• Thanks for taking the time to give your thoughts on this song that I find intriguing but puzzling.

    • Thanks Kim! I’m still working on it…

  • I like Cohen’s original lyrics so much more than those that have come later.

  • This song reminds me of a favorite theologian, G. K. Chesterton, that said when a man looks for a prostitute he is really has a deep desire to know God and the prostitute is just a poor substitute. We have a deep desire to know and be known in a deep intimate way that only our creator can satisfy. All the drugs, alcohol and sex are what we fall into until we find the genuine, the Lord who made us from nothing created us to know him in a supernatural way.

    • Wow, Rita, how well said/quoted, thank you!
      This is in fact in a few sentences the essence of faith.

      • That is an amazing truth…sometimes this journey does not make sense but a simple hallelujah brings an overwhelming peace…

    • Rita, you know of course that Chesterton was anti-Semitic….Just saying

    • Your words are beautiful.Thank you Mr.Cohen has just passed. I think when we come into the world we are looking for something because of the void in us.This song along with my faith are a wonderful filler.

  • Beautiful music which words I can neither support nor sing.

    • Then you’re not understanding the premise behind Mr. Cohen’s synopsis of his words. Sorry for you.

  • To Rita Hefner’s profound comment – I say : Amen

  • If you listen to Zimerman play Schubert Impromptu Op. 90 No. 4 (on youtube) about 5 minutes into the Schubert piano piece, you realize that it and this song mean the same thing…

  • My favorite version of Hallelujah is performed by Jeff Gutt.

    • Besides Leonard Cohen himself, the best version of this song, in my opinion, is by k.d.lang. She has the voice of an angel.

      • yes, absolutely, I have listened to all the versions of Leonard Cohen’s Hallelujah, and definitely k.d. lang offers the most profound rendering of this deeply spirit filled song. By the way…..I grew up in Montreal and learned to sing almost all of Cohen’s songs way, way back in the early seventies. Time passes but good music and lyrics always stay fresh.

  • Bon Jovi killed it.

  • Yeah, keep rhyming with the names, shall we?

  • I travelled across Canada and down the west coast of U.S. this winter/spring, driving a beetle by myself. Then with my daughter I drove across U.S. diagonally to Ottawa. Leonard Cohen was with me every day! I was never tired of his voice,his lyrics – that say so much, his hallelujahs, every day he was making my journey joyful with his presence. What a talent!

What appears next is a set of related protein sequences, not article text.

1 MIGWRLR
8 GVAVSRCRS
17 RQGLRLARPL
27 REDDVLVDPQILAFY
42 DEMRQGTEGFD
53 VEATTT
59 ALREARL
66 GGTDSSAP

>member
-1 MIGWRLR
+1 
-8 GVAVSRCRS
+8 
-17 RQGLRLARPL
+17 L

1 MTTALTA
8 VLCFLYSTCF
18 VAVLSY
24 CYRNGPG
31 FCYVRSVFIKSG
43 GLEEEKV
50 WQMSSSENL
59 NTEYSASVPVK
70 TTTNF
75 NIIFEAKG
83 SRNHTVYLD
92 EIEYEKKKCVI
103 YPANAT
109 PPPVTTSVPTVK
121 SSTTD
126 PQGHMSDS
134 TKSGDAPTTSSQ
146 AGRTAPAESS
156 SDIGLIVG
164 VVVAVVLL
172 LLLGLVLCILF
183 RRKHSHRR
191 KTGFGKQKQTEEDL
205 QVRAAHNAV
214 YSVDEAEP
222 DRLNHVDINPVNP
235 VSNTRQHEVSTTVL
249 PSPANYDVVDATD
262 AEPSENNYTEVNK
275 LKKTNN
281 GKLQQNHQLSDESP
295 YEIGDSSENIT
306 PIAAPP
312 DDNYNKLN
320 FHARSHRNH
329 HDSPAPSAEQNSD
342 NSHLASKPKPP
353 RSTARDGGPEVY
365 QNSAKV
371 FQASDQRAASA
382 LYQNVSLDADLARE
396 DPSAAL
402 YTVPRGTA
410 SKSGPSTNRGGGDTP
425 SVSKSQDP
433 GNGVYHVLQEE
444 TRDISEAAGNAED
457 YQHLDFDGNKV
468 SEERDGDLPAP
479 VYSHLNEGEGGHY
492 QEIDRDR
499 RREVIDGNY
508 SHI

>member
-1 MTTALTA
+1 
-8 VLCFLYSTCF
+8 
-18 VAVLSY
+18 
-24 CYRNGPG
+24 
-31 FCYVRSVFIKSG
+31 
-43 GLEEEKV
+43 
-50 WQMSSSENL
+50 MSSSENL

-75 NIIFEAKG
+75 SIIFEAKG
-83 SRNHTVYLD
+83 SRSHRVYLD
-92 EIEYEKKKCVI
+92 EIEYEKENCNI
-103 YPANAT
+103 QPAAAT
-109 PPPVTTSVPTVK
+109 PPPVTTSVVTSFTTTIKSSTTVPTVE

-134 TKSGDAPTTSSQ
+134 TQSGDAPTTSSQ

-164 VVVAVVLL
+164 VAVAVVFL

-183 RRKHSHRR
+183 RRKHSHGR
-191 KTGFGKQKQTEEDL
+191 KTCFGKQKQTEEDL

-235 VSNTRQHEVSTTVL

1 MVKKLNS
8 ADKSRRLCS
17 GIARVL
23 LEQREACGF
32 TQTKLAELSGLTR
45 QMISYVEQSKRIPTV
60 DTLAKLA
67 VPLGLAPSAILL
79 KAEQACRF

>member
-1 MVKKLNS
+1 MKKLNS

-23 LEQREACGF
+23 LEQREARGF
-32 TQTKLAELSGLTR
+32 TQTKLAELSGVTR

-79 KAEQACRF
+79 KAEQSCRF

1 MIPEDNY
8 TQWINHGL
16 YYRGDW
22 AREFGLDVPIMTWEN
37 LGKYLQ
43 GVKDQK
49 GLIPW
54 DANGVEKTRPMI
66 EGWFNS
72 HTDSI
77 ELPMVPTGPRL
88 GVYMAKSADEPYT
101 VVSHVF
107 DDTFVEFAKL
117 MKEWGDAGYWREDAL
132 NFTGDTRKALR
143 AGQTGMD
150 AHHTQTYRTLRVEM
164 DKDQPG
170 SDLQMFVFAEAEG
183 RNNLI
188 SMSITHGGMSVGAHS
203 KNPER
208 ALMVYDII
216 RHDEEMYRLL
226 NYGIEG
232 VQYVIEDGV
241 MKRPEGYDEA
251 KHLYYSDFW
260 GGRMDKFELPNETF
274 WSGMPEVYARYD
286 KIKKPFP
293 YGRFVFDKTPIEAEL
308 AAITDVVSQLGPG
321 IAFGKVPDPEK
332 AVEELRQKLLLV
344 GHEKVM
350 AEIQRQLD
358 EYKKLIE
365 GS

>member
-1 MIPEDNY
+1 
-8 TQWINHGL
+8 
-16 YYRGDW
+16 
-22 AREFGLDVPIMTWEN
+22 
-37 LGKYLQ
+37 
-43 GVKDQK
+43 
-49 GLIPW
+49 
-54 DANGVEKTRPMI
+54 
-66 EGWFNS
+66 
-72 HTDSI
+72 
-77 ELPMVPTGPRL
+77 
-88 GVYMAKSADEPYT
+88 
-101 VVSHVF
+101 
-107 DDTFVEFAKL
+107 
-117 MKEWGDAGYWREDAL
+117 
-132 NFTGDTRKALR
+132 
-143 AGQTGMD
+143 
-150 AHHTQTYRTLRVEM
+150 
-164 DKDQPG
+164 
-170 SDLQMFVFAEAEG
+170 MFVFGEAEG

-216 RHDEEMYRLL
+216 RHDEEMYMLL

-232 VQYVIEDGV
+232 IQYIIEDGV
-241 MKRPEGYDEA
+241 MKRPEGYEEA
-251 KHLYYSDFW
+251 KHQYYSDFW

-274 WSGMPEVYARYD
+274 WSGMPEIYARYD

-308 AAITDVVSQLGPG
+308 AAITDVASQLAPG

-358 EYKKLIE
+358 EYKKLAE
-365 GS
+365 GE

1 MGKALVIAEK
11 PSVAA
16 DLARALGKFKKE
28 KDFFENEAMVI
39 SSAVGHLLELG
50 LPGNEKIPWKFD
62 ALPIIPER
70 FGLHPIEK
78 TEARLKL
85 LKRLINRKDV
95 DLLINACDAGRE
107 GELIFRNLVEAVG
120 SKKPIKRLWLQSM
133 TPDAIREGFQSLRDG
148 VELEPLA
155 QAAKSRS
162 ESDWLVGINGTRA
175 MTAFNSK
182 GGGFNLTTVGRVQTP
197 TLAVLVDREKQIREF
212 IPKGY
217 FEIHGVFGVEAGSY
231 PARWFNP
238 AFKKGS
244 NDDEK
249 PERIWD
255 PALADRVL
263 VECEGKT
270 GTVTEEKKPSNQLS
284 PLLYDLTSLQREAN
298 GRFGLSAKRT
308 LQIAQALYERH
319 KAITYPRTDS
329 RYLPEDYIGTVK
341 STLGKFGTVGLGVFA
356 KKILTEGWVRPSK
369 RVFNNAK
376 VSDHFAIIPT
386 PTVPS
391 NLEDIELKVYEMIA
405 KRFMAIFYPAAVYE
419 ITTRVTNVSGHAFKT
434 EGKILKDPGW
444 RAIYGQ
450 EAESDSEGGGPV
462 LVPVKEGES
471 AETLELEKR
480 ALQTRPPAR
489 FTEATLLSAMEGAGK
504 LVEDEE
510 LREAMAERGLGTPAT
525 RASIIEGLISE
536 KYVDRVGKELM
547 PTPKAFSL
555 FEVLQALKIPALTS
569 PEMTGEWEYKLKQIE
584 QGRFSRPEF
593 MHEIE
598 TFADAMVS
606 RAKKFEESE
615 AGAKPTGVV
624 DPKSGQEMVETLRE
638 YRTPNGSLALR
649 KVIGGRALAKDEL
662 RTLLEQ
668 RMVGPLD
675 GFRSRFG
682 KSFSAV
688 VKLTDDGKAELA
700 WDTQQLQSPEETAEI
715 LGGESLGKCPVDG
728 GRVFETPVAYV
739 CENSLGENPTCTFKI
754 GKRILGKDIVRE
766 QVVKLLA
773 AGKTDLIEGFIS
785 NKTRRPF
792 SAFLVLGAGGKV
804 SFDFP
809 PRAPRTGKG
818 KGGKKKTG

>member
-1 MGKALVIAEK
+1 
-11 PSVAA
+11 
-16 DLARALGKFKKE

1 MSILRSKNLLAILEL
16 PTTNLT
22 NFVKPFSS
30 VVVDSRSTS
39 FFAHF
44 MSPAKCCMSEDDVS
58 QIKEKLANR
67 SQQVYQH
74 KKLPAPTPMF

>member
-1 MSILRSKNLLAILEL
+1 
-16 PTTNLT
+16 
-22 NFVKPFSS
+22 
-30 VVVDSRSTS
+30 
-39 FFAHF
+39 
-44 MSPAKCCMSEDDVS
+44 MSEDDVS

• Thank you Jade, for this touching comment.

  • It’s a beautiful mystery. It is the mystique that can occur when music is transformed into something you actually feel and not just hear. I think the most amazing, and I suspect, intended consequence is that it causes us to think, to remember and to dream. Thoughts of love, loss, death and life are woven into the fiber of the song in a way that inspires a candid look at reality. As a young boy when I first heard the song it gave me the desire to be a musician. Over many years I’ve learned that that desire is really just wanting to be heard. And if heard I would simply say “love”. Love everyday and every way. Put aside those things that tear us apart.
    This song is a gift to all of us. And I am thankful for it

    • “Love everyday and every way. Put aside those things that tear us apart.”


  • These are scattered verses, not all included. I believe the Hallelujah was the ecstasy David and Samson had in knowing God personally, esp David who sang to the Lord. Reference to Bathsheba and Delilah the ecstasy of their sexual relations. God created intercourse for mankind and the ecstasy of the foreplay and climax. Cohen in part of song related to both on a spiritual level. There is nothing greater than a loving personal relationship with God, His love for mankind is beyond understanding. And also the pure passion a man feels for a woman who has taken his soul! I would love to see all verses to amass the meanings of other verses.